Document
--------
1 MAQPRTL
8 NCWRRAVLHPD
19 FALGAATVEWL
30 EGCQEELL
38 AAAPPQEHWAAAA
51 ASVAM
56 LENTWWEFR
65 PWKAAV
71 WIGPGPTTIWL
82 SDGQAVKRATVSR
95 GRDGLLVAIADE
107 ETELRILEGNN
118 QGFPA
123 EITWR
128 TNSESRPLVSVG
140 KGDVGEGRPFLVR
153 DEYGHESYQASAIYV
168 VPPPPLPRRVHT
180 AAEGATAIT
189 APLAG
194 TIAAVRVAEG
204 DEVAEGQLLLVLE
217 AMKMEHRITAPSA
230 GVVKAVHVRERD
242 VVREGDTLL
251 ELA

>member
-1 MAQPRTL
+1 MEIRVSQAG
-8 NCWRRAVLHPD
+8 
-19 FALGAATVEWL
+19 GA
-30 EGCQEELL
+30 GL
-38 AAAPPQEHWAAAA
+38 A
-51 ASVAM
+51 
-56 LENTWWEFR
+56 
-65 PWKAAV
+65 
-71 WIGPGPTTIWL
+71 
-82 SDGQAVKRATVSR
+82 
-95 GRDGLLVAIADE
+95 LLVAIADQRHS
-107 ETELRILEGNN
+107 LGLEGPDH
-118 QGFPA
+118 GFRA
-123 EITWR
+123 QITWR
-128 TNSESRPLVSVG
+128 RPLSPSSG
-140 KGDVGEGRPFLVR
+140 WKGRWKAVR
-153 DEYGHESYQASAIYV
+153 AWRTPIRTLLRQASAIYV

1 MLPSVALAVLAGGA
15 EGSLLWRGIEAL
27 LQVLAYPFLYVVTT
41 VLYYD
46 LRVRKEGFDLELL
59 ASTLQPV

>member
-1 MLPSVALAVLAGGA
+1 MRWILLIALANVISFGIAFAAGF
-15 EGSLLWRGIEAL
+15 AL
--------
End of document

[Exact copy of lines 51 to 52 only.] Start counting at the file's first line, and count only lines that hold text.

+107 LGLEGPDH
-118 QGFPA